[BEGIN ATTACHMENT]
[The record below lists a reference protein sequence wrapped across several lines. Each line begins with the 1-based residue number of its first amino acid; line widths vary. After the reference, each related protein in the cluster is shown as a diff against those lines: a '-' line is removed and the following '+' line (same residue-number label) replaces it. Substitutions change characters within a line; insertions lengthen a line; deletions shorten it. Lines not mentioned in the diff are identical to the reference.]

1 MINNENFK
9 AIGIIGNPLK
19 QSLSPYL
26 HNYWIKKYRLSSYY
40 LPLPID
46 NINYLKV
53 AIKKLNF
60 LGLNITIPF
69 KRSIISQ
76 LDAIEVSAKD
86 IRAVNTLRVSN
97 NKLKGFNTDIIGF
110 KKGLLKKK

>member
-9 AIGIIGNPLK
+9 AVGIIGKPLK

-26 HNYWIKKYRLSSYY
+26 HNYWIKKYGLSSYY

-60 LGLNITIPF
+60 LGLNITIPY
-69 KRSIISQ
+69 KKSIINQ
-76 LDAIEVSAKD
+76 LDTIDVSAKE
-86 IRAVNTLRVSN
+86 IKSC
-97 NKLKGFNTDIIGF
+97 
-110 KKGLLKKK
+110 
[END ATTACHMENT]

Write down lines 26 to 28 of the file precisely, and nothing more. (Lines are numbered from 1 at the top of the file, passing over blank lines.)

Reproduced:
-86 IRAVNTLRVSN
+86 IKSC
-97 NKLKGFNTDIIGF